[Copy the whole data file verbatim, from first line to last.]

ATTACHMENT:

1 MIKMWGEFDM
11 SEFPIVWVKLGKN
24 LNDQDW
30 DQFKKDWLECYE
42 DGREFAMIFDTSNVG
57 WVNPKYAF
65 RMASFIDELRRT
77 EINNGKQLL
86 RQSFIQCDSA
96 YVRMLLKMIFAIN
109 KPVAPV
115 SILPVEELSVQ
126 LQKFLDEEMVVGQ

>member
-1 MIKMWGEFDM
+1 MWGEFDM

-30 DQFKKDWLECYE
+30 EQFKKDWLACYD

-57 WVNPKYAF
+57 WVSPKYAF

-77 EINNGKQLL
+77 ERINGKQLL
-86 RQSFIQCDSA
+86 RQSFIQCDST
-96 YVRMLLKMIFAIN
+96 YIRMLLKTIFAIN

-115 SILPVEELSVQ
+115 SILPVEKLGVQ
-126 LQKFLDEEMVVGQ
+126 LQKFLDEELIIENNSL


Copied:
1 MIKMWGEFDM
11 SEFPIVWVKLGKN
24 LNDQDW
30 DQFKKDWLECYE
42 DGREFAMIFDTSNVG
57 WVNPKYAF
65 RMASFIDELRRT
77 EINNGKQLL
86 RQSFIQCDSA
96 YVRMLLKMIFAIN
109 KPVAPV
115 SILPVEELSVQ
126 LQKFLDEEMVVGQ

>member
-1 MIKMWGEFDM
+1 MWGEFDM

-30 DQFKKDWLECYE
+30 EQFKKDWLACYD

-57 WVNPKYAF
+57 WVSPKYAF

-77 EINNGKQLL
+77 ERINGKQLL
-86 RQSFIQCDSA
+86 RQSFIQCDST
-96 YVRMLLKMIFAIN
+96 YIRMLLKTIFAIN

-115 SILPVEELSVQ
+115 SILPVEKLGVQ
-126 LQKFLDEEMVVGQ
+126 LQKFLDEELIIENNSL